The chapter argues that two distinct concerns relating to the legal position of foreign forces arise in post-conflict situations: the effect that changes in the legal basis of their presence have on their legal status and the need to balance the principle of territorial sovereignty and the jurisdictional exemptions of foreign forces in a manner that reflects the specific features and demands of post-conflict environments. As this chapter shows, both of these two concerns point towards the need for a more contextual and dynamic understanding of the legal status of foreign forces deployed in post-conflict situations.
I am a Lecturer in Law at the University of Exeter, specializing in international law and military operations. My work focuses mainly on the legal status of foreign armed forces under international law and other questions of military and operational law. I have published widely in leading academic journals on status of forces agreements, peace support operations and the legal aspects of European security and defence policy. I am currently preparing a monograph on the jurisdictional privileges and immunities of foreign armed forces to be published by Cambridge University Press.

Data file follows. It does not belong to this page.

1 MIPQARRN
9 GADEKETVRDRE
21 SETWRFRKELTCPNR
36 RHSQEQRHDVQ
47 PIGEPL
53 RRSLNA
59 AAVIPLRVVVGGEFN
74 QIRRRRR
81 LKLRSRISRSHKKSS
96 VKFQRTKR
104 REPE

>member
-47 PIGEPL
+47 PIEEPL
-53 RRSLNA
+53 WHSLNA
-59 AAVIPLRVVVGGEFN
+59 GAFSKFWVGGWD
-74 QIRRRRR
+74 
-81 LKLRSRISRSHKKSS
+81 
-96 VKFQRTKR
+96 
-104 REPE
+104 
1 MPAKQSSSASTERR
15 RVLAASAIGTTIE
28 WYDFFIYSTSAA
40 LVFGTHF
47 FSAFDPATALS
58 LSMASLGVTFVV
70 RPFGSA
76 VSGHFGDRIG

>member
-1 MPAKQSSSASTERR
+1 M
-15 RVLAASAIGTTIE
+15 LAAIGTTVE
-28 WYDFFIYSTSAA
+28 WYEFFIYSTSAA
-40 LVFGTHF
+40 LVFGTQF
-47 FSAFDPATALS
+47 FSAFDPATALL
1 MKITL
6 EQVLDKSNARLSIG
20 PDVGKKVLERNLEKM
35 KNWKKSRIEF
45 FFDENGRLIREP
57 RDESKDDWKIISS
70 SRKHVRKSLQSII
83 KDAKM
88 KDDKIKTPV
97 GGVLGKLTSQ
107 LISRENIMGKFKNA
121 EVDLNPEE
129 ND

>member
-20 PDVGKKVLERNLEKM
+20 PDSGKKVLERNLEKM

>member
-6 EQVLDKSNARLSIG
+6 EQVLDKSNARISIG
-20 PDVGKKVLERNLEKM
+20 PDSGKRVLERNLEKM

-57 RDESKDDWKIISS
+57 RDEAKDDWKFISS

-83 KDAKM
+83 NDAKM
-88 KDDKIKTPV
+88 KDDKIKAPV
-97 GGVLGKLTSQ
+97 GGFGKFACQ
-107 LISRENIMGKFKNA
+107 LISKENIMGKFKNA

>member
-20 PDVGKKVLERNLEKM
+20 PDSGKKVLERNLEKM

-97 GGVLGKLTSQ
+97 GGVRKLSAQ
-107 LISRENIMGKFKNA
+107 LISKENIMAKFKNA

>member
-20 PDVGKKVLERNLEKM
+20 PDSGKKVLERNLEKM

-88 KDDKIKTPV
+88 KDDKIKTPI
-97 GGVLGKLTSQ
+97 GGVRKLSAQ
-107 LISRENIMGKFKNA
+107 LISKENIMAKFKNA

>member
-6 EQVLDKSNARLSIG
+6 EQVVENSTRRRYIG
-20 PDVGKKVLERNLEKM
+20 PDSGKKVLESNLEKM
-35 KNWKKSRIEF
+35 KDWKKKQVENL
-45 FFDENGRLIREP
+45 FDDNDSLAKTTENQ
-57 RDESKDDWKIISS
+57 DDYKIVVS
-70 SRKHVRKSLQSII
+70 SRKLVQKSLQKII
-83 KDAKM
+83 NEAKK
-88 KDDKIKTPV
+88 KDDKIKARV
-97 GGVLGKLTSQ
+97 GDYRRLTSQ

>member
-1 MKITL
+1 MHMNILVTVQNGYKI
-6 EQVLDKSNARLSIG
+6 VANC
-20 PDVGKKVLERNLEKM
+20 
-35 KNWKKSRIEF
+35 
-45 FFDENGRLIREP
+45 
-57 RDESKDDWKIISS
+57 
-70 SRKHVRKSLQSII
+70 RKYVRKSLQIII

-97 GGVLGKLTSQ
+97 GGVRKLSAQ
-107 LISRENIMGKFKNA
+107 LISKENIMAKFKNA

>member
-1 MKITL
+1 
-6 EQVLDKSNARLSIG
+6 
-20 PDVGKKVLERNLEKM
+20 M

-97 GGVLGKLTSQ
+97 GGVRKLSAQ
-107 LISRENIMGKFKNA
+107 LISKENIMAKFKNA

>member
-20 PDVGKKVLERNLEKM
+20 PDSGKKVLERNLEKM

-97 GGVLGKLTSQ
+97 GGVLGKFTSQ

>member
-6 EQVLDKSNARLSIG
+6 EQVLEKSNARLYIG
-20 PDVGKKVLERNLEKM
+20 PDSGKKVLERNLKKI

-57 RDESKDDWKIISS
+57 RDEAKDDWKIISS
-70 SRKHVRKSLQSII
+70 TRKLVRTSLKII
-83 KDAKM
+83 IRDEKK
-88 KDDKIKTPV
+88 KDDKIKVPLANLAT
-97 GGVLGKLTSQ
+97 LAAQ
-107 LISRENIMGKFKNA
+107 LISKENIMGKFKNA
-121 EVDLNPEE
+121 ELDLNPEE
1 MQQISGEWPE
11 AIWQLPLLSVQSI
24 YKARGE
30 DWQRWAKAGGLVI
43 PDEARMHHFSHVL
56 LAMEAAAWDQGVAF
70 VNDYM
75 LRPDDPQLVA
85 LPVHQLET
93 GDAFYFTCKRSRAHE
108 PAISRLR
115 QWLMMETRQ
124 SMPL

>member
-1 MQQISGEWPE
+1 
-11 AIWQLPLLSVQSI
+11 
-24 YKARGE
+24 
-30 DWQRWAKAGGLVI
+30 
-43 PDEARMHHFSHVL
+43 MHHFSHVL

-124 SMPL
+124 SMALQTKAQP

Before taking up an appointment at Exeter Law School in 2008, I studied law and politics at the University of Durham (BA, First Class), the London School of Economics (LLM, Distinction) and University College London (PhD).
I am a member of several academic associations and serve on the ILA Committee on Nuclear Weapons, Non-proliferation & Contemporary International Law, the ILA Study Group on The Conduct of Hostilities under International Humanitarian Law and the editorial board of The Military Law and the Law of War Review. I was a Visiting Fellow at the Lauterpacht Centre for International Law in Cambridge in 2009 and have taught law at universities in the UK and abroad. Aurel Sari